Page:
Book review: Djinn Patrol on the Purple Line by Deepa Anappara
A trio of kids set out to solve the mystery of disappearing kids.
This book has a slew of most impressive names blurbing about it, using words of high praise. And usually, that would be enough to make me somewhat suspicious.
Not in this case, though. Anappara`s debut fiction more than deserves all the praise it has garnered and will garner.
The author takes the unsuspecting reader by the shoulders and gently drops them in the middle of a slum tenement. And at the end of the tale, the reader emerges filled with renewed compassion, appreciation and a deeper understanding of lives lived against many odds.
In Djinn Patrol… Anappara introduces us to a charming set of kids, denizens of the basti that has sprung up as bastis do, distant enough from a set of `hi-fi` high-rises so as not to lower the tone of that posh area but near enough for a steady supply of maids, cooks, chauffeurs to those tony condominiums.
Jai and Pari start their `detectiving` work after a kid goes missing from the basti, and are somewhat reluctantly joined by Faiz. Jai is an avid watcher of `Police Patrol` on television and has heard about Byomkesh Bakshi and even Detective Karamchand. Except, Pari is no vacuous Kitty to Jai`s Karamchand; at times she takes the ball deftly from Jai and heads towards the goalpost even before he realises what is happening. Faiz, on his part, is convinced the disappearances are the work of bad djinns and hence, an unsolvable mystery.
Slowly and steadily, more kids start to disappear, young girls, little boys, all vanishing without a trace. At first, it`s Hindu kids who go missing, and the old divide immediately rears its ugly head, not quite subsiding even when the next to disappear are a Muslim brother and sister.
The Djinn Patrol, hopeless amateurs at `detectiving,` quickly make a list of not- too -credible suspects but by then, the reader is piecing things together on their own, mapping the basti, with its lanes infused with the smells of marigold garlands, sliced papaya, fried puris; its toilet options of the pay- and- use complex and the giant rubbish heap to one corner of the tenement; the large Buffalo Baba who sits like a silent sage bang in the middle of the lane; the homeless who sleep on the streets of Bhoot Bazaar; the corrupt uncaring cops; the cruelly tone-deaf `hi-fi madams` the women work for, and over it all, a thick, unrelenting smog.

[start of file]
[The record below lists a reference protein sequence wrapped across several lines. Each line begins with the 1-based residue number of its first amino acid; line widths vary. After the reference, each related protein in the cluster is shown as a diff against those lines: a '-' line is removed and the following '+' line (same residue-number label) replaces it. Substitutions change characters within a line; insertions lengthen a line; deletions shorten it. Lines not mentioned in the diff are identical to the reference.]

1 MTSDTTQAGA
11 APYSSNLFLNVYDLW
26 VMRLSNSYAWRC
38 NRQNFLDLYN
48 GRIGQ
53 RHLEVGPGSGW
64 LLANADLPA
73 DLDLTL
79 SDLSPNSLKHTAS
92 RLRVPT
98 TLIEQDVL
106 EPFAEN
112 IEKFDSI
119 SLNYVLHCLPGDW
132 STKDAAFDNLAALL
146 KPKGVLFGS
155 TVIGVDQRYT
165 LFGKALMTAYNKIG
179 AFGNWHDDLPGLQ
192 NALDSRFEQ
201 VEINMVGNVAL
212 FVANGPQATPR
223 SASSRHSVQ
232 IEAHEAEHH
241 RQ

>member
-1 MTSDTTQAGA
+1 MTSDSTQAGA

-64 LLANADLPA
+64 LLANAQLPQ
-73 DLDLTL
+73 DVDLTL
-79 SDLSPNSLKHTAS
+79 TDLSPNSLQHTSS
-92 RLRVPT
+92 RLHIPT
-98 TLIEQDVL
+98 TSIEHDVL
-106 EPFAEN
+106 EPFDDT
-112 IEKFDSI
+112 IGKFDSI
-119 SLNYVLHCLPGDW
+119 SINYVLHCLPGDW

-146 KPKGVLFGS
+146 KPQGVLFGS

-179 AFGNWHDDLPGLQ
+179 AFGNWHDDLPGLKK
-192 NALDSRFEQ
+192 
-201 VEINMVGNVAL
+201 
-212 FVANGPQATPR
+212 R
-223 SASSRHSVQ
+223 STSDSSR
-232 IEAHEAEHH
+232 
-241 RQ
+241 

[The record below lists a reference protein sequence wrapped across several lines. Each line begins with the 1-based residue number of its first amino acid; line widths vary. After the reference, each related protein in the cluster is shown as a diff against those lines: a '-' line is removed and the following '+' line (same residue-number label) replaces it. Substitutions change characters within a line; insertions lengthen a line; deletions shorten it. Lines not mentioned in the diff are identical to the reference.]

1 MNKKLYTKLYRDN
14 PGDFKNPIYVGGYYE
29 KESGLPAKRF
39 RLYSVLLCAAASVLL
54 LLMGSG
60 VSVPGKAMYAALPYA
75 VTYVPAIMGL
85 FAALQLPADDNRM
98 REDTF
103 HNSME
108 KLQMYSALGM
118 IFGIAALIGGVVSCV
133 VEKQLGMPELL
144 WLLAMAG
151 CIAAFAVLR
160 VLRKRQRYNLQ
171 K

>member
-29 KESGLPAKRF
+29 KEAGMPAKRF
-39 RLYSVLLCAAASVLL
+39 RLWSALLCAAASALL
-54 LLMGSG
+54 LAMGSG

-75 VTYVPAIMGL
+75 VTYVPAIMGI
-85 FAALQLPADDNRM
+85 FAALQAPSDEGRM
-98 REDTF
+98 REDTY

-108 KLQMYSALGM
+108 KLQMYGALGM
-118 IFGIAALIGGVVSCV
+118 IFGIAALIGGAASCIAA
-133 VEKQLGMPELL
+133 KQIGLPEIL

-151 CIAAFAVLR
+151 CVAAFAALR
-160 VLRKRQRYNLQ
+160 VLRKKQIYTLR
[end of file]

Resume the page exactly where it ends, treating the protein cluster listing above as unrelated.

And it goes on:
The abductions, the religious divide, the class divide, the insecurity of the disenfranchised, are all portrayed pragmatically, as witnessed by Jai, Pari and Faiz, but are no less damaging for all that.
The reader spends a while with each of the kids who disappear just before they disappear, thus engaging involuntarily with them. The denouement, when it comes, comes from left field but still leaves the reader aghast. Quite often, the inevitable lurks in plain sight, unseen by everyone.
Djinn patrol on the Purple Line/By: Deepa Anappara/Publisher: Penguin/Hamish Hamilton/Pages: 343/Price: Rs 499.